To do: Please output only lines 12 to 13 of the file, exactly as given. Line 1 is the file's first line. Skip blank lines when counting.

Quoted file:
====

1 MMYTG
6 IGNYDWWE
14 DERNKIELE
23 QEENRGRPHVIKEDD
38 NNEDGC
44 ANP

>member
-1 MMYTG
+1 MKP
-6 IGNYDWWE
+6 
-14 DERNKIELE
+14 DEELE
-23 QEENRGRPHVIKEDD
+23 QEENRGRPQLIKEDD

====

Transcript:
-14 DERNKIELE
+14 DEELE